2003 saw Sonic Heroes, for the Playstation 2, Xbox, and GameCube. Set after the events of Sonic Adventure 2, the game features 4 playable teams. Team Sonic, Team Rose, Team Dark, and Team Chaotix. Each team has their own story, and each of the 3 characters on each team is used for a specific purpose. One character represents speed, one represents flight, and another represents power. The game was received fine, but was panned for having a Mario 64-esque camera-system. Next we have Shadow the Hedgehog in 2005. The game featured Shadow as the protagonist and followed him on his quest to uncover his past. The game features multiple paths and endings, based on the player's choices. At many points throughout the game, Shadow will be faced with choices; good, neutral, and evil. The choices the player makes will affect the enemies, allies, levels, and plot. This was the first Sonic game to get a E10+ ESRB rating, due to its overall dark themes. Shadow can use guns to shoot enemies, use stop-signs as melee weapons, and drive vehicles such as motorcycles. The game did really well, with many praising its good and evil mechanics, plot, and level design. If you haven't played this game, you haven't lived. This is definitely one of the best Sonic games ever created, and one of my absolute favorites... As long as you aren't opposed to backtracking.
2005 saw the release of Sonic Rush for the DS, which was based on Sonic Advanced. The game features Sonic and Blaze the Cat, and is a traditional platformer. A sequel was released in 2007 called Sonic Rush Adventure. 2006 Sonic Riders released, and was the last Sonic game released for the GameCube and Xbox. Sonic Riders, similar to all early 2000's Sonic games, featured 2 playable teams; Team Sonic and Babylon Rogues. In this game, characters use hoverboards, skates, and bikes to race. The game was much better than previous Sonic racing games, but still wasn't perfect. Also in 2006 Sonic Rivals released for the PSP, and a sequel dropped in 2007. There's not much to say about these games, but they're both really bad games. Don't play them. Ever.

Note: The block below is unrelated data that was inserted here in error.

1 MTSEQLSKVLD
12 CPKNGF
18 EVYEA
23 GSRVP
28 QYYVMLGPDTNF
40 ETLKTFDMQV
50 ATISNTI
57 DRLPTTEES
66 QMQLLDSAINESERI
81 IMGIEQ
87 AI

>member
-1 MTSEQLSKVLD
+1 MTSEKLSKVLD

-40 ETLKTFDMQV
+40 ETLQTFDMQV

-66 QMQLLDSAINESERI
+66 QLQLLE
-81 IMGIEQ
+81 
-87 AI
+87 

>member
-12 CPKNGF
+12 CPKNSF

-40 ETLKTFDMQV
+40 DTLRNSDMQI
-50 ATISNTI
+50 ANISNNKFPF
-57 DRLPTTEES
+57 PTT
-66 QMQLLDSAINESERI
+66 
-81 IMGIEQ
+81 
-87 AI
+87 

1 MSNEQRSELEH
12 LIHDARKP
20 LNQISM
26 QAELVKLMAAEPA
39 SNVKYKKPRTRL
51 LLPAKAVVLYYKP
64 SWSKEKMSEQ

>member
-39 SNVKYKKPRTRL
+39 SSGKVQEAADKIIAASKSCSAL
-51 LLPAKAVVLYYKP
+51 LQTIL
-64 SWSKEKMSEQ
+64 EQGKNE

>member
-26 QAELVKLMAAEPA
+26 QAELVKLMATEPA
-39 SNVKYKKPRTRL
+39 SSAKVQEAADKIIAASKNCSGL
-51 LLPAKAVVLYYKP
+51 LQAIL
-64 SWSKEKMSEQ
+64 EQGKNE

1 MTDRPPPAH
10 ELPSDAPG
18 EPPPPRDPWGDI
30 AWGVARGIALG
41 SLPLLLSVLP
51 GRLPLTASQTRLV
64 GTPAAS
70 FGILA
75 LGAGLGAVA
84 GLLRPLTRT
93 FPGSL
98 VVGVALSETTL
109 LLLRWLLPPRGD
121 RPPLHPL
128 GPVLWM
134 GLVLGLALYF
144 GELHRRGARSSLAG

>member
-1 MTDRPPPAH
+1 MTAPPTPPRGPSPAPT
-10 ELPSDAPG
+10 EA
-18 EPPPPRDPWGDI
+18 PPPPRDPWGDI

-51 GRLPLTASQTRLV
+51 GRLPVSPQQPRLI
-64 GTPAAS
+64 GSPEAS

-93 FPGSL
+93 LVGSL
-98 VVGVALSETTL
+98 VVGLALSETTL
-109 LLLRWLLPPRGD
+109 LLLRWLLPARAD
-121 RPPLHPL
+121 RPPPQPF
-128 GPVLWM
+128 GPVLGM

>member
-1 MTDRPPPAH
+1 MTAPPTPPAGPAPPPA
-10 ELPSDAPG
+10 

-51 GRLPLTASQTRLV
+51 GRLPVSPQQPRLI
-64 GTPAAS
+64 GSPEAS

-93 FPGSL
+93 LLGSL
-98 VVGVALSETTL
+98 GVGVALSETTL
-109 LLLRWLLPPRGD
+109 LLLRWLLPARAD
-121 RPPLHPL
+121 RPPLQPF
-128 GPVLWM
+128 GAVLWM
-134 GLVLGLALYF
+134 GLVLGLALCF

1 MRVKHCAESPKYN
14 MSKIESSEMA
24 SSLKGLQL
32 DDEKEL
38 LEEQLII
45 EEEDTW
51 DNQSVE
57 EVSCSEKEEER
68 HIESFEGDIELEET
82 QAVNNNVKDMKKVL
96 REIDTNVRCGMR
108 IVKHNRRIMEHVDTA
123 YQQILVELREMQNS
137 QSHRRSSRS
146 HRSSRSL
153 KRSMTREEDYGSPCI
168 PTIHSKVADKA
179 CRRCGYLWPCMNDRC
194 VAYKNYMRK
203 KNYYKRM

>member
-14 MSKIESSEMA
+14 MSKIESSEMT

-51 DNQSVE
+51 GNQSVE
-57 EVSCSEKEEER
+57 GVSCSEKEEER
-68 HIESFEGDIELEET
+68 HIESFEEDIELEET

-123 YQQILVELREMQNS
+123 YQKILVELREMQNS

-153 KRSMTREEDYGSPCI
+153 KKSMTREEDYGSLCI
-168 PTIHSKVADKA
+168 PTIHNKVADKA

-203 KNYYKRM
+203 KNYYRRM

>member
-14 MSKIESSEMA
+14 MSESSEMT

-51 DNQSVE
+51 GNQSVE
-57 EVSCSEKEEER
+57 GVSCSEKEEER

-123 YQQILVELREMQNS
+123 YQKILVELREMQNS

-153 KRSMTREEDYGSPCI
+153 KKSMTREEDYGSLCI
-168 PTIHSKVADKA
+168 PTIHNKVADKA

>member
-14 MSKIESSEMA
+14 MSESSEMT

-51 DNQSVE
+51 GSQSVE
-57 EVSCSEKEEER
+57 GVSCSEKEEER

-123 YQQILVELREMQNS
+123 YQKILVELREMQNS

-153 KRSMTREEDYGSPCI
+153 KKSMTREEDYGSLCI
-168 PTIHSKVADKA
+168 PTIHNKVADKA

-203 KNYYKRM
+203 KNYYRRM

2007 also had Mario and Sonic at the Olympic games, a game to unite the two biggest gaming mascots of the '90s. In 2008 we got Sonic Chronicles: The Dark Brotherhood for the Nintendo DS. This title was a turn-based strategy-RPG, very similar to Fire Emblem. The visuals and feel of the game were praised, while the difficulty and bad story were turn-offs.
2009 - 2011 saw nothing but more Mario and Sonic crossover games, all riding off the success of the first. Mario and Sonic at the Sochi 2014 Olympic Winter games came out in, well, 2014, and was the first Sonic game on the Wii U. It really goes downhill from here, trust me. After this we saw the Sonic Boom series on the 3DS and Wii U, possibly the worst games in the series. Technical limitations and an inexperienced development team rendered Sonic Boom: Rise of Lyric one of the most unfinished games to ever release, and it got destroyed by critics and fans alike. Sonic Boom: Shattered Crystal wasn't much better, but Sonic Boom: Fire & Ice isn't that bad. Hey, at least I hear the show is good. Kinda.
I know I missed a ton of mobile games, but I decided not to include them as this article is long enough already, plus around half of the games were bad and that's pretty much all I can say about them.
Sonic has been through a lot over the years, some good, a lot bad. Sonic Mania and Project Sonic look promising, but we won't really know how good they are until they're released. I guess we just have to hope that Sega doesn't continue to make the same mistakes over and over again.